Mike Shreeve reports from this year's major airshow in Poland, held at Radom airbase, some 100km Southeast of Warsaw, over the weekend of 30/31 August.
Although the display was intended to commemorate the 85th Anniversary of the Polish Air Force, the static display was reportedly smaller than in previous years. However, the flying display provided a full and varied day's entertainment, with something for all tastes. Flying began at 09:00 each day, and finished after 18:00. After the many complaints about ticket prices at UK airshows this season, it was refreshing to find entry priced at 20 Zloty (about £3.50) per person!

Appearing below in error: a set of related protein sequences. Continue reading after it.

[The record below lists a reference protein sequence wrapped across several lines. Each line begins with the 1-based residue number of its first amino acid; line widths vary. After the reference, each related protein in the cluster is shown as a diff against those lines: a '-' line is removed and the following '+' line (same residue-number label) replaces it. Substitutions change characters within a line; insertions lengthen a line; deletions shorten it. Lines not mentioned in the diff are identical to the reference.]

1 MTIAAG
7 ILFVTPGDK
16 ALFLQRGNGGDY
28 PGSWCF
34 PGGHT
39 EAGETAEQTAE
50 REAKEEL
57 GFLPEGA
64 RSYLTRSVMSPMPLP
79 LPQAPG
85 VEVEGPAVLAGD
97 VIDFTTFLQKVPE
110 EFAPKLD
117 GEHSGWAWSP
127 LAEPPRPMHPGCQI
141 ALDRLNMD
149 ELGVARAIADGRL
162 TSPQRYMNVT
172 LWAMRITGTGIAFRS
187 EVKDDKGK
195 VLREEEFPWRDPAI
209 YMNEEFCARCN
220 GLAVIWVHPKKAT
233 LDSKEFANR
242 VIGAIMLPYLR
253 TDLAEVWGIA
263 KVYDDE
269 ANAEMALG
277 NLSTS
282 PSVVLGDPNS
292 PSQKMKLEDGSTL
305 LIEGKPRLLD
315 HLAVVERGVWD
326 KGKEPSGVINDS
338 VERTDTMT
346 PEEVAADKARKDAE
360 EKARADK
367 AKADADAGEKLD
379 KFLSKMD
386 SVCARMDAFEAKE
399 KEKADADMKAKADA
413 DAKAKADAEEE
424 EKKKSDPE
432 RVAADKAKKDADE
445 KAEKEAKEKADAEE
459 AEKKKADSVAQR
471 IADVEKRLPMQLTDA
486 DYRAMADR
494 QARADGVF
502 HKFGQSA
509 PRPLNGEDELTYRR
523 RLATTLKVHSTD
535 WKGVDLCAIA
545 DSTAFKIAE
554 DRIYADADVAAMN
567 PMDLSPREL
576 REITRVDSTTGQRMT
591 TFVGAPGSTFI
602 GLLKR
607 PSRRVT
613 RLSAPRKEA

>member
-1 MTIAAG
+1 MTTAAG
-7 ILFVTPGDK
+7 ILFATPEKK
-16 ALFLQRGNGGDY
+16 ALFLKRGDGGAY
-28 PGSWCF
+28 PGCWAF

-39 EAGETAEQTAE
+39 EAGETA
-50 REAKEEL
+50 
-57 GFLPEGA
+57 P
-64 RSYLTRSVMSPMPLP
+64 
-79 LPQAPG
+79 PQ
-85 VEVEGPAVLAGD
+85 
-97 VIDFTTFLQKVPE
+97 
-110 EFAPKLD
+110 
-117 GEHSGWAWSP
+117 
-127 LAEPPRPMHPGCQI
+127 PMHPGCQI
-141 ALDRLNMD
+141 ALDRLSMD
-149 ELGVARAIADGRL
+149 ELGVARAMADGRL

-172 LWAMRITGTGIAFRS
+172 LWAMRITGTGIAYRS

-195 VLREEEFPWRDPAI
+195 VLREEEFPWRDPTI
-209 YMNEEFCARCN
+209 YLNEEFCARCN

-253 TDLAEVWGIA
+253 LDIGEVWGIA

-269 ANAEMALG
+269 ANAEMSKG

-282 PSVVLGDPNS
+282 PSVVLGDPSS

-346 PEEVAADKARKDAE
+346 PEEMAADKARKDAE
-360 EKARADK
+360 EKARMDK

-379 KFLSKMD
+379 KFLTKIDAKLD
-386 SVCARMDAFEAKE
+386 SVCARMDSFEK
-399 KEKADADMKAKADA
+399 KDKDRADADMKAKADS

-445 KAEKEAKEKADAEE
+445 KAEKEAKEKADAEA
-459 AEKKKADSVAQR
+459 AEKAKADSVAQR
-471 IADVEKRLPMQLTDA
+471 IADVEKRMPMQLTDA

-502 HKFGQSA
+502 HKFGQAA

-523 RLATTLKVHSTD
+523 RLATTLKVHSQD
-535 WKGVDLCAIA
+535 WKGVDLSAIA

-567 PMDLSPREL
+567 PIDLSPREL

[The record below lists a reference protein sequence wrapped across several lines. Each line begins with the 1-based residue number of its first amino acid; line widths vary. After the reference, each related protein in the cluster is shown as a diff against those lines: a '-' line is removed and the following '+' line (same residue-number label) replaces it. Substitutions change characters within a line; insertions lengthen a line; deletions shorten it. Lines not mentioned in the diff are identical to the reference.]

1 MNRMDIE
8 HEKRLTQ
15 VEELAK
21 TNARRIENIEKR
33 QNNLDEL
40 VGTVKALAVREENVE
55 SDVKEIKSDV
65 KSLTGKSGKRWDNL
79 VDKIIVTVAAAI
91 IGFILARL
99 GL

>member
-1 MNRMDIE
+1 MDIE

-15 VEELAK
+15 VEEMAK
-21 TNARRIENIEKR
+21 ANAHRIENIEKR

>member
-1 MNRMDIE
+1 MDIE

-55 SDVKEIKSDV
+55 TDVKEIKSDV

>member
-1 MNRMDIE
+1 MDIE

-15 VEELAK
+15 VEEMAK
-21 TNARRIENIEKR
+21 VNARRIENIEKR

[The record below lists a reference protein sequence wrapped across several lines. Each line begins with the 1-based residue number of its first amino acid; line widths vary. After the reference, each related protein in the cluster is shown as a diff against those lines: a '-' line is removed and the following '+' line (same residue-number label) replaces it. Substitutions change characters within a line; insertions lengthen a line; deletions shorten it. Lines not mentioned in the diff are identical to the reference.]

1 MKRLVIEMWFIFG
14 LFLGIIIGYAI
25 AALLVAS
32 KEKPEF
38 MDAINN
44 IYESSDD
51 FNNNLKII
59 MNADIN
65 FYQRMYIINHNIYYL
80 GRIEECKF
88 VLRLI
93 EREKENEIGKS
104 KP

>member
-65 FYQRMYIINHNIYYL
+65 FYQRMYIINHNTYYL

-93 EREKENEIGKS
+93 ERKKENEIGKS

Stars of the show this year were undoubtedly the Israeli Air Force. In only their second appearance with combat aircraft at an airshow in Europe (after Waddington 2001), they again provided three F-15s, only this time fighter variants, with F-15Ds making the journey. Support was provided by a Boeing 707 tanker (sadly absent on the show days) and a C-130E Hercules, which remained on static display with the interior converted to a cinema showing an IDF/AF publicity film throughout the weekend. F-15D 706 (90-0276, named 'Northern Star') was on static display, armed with a Rafael Popeye ASM and a pair of Rafael Python AAMs, and 715 (90-0278, 'Wind Rose') and 733 (90-0275, 'King's Bishop') were parked nearby on the flightline. On the Sunday, an impressive flying demonstration was performed by 733 (as at Waddington, the Israelis did not fly on the Saturday, being the Jewish sabbath), with the pilot popping flares each time in the vertical. As an added bit of showmanship, when taxying in along the crowdline, the airbrake was continually opened and closed - a change from the usual waving to the crowd!